HUNTER — After one mountaintop town scrapped its proposed short-term rental law, another is gearing up to start the process.
Hunter town officials discussed developing a law to regulate Airbnbs at the March 23 board meeting. The board would enlist the help of the firm Grant & Lyons, of Rhinebeck, to draft the law. The town of Windham withdrew its proposal for a short-term rental law in November, after receiving significant pushback from the community.
“The law would protect the people that are running the Airbnb and their neighbors,” Town Supervisor Daryl Legg said. “We want to make it so that everybody is on the same page, make sure there is adequate parking, no one is parking in the street, they have garbage pickup and the premise being rented out is safe for people using it and make sure neighbors aren’t getting irritated by renters up all hours of the night. It would be very basic rules to follow to make it compatible with the community.”
There will likely be some sort of permit system for the short-term rentals, Legg said.
Short-term rentals have become more popular in recent years.
“You figure how much it’s going to cost you to rent a house for a week as opposed to staying in a hotel,” Legg said. “It’s very comparable and some people find it more comfortable than staying in a hotel.”
There are more than 9,000 second homeowners in the county, according to a study by Greene County Economic Development and Planning Department.
Greene County had 45,300 Airbnb guest arrivals in the summer of 2019 and ranked third in the Capital Region for guest arrivals.
Greene County and Columbia County have more than 1,000 Airbnb units each, according to the state Hospitality & Tourism Association.
A 2018 study by I Love New York estimated that Airbnb rentals represented 50% of the county’s lodging income.
There are pros and cons to short-term rentals, Legg said.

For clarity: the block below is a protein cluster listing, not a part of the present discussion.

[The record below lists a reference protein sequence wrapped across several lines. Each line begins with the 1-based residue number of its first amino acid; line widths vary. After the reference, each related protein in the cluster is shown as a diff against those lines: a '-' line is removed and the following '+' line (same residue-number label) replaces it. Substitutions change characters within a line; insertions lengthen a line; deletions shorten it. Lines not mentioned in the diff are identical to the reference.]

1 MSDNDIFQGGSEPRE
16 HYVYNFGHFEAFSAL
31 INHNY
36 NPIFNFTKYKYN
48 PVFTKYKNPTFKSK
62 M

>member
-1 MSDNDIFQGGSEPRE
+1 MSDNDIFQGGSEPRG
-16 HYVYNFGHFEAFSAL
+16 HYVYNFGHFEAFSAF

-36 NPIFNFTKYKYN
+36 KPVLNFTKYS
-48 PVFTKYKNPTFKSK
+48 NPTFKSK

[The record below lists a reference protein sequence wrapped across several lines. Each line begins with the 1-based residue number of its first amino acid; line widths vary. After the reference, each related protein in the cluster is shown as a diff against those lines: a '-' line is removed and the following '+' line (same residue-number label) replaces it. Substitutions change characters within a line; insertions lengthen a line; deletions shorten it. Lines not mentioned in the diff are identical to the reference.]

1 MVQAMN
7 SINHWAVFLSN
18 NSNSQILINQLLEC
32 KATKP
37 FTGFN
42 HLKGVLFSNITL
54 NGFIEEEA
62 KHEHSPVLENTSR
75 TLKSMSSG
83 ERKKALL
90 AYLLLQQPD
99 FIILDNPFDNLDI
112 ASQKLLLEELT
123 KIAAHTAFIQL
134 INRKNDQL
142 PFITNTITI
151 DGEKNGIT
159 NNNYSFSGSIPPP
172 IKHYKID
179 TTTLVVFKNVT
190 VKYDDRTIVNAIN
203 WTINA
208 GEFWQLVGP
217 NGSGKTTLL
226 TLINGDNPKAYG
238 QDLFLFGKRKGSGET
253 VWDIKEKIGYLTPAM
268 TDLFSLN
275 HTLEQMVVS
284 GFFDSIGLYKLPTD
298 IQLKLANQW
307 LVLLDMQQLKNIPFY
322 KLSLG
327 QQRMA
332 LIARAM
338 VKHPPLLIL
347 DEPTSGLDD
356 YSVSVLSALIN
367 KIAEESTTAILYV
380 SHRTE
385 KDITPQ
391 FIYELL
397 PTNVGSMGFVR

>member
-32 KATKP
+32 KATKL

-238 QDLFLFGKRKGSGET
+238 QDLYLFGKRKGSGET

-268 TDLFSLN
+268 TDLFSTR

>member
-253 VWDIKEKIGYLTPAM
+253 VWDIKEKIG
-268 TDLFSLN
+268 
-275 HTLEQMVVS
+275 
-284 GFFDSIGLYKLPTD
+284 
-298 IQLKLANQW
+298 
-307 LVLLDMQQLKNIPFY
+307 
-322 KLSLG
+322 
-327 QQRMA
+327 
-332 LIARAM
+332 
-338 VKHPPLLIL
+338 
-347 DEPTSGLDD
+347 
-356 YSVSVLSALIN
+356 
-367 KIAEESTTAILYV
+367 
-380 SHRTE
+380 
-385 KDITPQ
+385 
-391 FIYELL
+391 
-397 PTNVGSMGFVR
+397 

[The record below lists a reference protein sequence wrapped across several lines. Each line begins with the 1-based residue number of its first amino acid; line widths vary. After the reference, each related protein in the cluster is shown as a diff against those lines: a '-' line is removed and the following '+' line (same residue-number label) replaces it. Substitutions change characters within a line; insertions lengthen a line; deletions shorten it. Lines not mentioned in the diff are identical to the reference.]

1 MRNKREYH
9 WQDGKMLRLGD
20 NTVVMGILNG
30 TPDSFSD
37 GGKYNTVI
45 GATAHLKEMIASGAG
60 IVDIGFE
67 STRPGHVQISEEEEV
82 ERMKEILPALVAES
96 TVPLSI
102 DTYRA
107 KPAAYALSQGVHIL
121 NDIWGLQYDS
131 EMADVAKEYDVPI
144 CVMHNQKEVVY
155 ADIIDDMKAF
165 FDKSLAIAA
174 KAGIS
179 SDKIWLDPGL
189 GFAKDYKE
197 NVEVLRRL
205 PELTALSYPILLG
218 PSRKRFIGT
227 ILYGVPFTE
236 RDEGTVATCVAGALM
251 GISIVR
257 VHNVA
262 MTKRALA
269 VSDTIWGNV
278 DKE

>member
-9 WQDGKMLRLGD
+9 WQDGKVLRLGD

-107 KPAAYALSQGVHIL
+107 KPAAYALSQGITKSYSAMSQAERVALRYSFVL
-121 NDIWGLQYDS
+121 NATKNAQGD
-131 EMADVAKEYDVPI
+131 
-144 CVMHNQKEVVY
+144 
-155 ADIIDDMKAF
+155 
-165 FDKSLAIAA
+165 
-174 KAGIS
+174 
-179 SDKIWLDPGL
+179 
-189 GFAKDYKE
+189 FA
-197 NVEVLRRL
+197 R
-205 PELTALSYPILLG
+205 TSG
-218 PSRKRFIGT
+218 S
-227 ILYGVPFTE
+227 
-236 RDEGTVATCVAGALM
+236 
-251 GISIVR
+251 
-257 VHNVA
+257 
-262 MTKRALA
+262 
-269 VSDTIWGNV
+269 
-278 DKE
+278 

“The more Airbnbs, the less full-time families you have,” he said. “It’s a very lucrative business so it makes it hard to rent to people that want to move to the area or rent in the area. Do you want $1,000 a week or $1,000 a month for your house?”
Visitors who stay in the short-term rentals contribute to the local economy, Legg said.
The town is consulting with municipalities such as Jewett in Greene County and Woodstock in Ulster County that already have short-term rental laws, Legg said.
“We’re trying to get ahead of the curve a little bit,” he said. “We’ve got to have some things in place because how fair is it to people who run hotels?”
Legg said he would support a short-term rental tax at the county level.
“If the county took the bull by the horns and came up with a countywide Airbnb regulation, then everybody is the same,” he said.
Across the river, the Columbia County Board of Supervisors is looking to implement an occupancy tax.
The town is involving the villages of Hunter and Tannersville in the process to try to keep uniformity, Legg said, adding that he expects the law would be adopted later this year.
The Windham Town Board canceled the public hearing on the law, which was originally scheduled for Jan. 14.
“While there are calls to address short-term rentals in the town, the draft local law has not been well received and will be withdrawn,” Windham Supervisor Thomas Hoyt announced in November.
Short-term rentals play an important role in the local economy, Hoyt said.
“The quality of life in Windham and protection of property values is our biggest concern,” Hoyt said. “We will continue to work with the community to maintain our town.”
Local residents started a petition to stop the board from implementing the law, which received more than 1,400 signatures.
Under the proposed law, rental owners would have been required to obtain an annual permit from the town and the number of permits would be capped at 150. The permits would be accompanied by a $50 nonrefundable application fee and a permit fee relative to the size of the rental, ranging from $150 for a one-bedroom rental to $1,200 for nine or more bedrooms.
The law would have limited short-term rentals to 100 days of renting per year.
Restrictions were also proposed for the number of vehicles and number of guests.
The board may revisit the concept at a later date, Hoyt said, according to meeting minutes.
“With the amount of opposition that was out there and different groups of people, the board thought the best thing at the time and not to divide the community, we will put it back on the shelf,” Hoyt said. “Then maybe someday, a year from now, 10 years from now, there will be enough public interest said about it, that people will want to re-entertain it.”